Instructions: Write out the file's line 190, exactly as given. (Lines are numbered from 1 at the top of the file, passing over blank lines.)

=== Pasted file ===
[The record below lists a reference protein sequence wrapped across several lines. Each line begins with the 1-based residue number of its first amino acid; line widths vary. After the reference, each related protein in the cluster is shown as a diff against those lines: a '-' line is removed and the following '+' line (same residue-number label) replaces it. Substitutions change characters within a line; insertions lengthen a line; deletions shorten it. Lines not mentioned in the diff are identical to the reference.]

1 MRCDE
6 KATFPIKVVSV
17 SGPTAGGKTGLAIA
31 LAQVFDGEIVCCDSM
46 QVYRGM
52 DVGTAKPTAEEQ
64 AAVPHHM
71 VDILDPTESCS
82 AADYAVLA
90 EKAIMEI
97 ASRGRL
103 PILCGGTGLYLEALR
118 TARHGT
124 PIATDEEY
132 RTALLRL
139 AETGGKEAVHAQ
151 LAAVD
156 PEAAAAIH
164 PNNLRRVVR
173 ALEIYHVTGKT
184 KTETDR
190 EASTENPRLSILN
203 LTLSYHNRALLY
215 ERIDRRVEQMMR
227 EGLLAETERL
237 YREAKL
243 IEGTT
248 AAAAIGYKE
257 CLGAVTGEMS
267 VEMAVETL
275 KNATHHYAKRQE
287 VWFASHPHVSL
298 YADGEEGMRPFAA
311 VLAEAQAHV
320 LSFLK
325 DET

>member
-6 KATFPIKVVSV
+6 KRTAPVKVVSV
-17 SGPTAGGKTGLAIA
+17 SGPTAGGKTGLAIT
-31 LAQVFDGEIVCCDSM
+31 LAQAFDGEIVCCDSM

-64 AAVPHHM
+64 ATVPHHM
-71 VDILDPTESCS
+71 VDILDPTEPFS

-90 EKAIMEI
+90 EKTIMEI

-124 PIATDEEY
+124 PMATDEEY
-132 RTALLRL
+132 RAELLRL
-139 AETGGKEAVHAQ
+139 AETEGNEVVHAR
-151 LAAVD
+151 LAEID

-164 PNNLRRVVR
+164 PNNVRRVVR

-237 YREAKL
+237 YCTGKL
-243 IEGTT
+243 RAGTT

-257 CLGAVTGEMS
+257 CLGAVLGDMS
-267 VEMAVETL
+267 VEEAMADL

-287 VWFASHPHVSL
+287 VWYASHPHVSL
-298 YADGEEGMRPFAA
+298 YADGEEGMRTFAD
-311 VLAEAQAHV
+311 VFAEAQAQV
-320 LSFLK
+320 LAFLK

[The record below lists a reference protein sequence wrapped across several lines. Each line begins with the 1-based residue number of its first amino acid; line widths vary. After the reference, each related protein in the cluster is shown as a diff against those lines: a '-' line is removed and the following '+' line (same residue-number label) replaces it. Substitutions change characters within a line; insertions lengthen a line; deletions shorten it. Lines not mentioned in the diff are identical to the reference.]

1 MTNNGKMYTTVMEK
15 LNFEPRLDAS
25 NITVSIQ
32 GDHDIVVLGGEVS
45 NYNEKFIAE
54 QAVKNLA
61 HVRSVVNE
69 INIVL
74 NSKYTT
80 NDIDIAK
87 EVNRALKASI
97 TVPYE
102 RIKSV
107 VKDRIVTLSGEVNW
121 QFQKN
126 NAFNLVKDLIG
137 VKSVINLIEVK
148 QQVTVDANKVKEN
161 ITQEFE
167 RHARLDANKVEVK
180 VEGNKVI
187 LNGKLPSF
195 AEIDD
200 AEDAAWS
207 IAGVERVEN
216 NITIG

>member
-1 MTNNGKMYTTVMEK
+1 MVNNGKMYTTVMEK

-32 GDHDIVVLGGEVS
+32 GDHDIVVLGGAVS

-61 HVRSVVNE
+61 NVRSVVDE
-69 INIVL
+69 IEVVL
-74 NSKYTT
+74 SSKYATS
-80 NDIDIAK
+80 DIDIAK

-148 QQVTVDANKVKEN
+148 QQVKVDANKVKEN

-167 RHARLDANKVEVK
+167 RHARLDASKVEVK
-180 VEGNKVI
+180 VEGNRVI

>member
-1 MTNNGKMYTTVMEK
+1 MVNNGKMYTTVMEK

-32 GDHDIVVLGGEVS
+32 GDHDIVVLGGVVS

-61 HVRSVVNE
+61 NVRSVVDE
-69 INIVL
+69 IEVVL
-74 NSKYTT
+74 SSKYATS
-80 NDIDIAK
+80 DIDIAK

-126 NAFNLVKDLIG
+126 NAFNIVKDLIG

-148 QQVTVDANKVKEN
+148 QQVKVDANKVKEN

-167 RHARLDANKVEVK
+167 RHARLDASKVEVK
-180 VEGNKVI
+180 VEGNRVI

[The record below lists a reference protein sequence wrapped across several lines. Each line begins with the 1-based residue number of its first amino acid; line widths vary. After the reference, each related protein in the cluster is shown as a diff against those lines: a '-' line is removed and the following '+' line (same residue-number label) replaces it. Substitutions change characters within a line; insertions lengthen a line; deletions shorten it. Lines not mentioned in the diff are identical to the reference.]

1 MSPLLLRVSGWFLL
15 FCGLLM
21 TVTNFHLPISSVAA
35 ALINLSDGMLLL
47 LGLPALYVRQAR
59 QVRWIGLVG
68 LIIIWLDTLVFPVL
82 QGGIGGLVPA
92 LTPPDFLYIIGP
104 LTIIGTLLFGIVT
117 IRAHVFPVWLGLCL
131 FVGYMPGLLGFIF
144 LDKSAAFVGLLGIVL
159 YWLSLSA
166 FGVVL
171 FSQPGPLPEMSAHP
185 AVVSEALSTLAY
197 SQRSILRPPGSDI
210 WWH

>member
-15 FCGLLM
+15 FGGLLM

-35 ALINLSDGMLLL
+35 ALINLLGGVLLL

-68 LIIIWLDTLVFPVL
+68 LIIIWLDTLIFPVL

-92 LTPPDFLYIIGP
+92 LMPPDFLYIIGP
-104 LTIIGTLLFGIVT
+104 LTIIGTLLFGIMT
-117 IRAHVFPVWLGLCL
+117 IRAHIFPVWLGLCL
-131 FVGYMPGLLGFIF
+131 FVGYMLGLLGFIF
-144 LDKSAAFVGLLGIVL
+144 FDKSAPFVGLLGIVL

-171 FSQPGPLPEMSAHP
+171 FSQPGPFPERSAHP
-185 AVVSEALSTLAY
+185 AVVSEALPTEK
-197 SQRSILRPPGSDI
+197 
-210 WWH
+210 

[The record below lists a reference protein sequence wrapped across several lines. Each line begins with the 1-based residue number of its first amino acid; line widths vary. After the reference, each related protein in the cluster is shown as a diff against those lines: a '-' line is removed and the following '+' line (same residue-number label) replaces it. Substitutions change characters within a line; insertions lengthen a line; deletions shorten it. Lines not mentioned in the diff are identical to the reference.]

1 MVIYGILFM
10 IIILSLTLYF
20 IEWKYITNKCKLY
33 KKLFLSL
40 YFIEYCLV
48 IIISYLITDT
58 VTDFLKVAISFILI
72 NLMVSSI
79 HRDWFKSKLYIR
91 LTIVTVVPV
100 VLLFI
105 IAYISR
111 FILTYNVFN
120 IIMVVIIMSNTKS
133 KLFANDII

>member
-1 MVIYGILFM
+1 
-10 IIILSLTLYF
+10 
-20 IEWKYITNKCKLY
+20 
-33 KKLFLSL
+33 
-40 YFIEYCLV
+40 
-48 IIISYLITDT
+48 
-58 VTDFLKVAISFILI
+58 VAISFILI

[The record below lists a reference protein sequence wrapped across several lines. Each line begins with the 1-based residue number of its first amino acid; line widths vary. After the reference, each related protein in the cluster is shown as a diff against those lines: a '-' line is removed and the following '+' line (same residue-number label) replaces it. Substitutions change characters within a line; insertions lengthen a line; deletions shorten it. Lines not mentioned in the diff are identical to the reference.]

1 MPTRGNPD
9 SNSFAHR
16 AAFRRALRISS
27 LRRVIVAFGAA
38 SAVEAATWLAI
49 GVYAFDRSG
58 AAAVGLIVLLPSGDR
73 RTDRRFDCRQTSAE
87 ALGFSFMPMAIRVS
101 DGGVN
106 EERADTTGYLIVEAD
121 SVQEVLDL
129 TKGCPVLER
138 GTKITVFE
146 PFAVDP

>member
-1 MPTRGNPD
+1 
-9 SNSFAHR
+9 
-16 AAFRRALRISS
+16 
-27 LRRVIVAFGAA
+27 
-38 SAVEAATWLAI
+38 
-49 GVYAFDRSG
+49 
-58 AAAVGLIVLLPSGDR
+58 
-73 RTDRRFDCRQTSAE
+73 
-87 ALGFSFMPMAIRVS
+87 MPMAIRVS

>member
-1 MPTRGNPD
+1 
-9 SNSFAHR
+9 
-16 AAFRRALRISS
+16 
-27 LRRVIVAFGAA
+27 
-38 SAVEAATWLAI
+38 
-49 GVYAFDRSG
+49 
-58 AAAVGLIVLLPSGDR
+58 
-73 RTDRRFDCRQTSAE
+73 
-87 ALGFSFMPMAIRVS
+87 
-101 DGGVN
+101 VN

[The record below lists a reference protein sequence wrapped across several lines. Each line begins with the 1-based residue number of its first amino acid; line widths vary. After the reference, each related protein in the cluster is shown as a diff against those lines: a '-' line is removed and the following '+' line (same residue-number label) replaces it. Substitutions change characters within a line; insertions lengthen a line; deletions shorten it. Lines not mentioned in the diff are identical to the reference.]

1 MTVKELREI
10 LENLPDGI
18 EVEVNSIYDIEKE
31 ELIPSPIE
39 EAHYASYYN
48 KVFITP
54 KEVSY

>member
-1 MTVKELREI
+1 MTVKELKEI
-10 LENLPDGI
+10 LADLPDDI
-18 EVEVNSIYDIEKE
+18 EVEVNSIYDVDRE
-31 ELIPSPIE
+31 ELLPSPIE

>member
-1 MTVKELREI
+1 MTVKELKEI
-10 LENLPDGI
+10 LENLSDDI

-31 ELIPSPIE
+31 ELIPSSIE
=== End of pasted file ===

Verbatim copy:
1 MVIYGILFM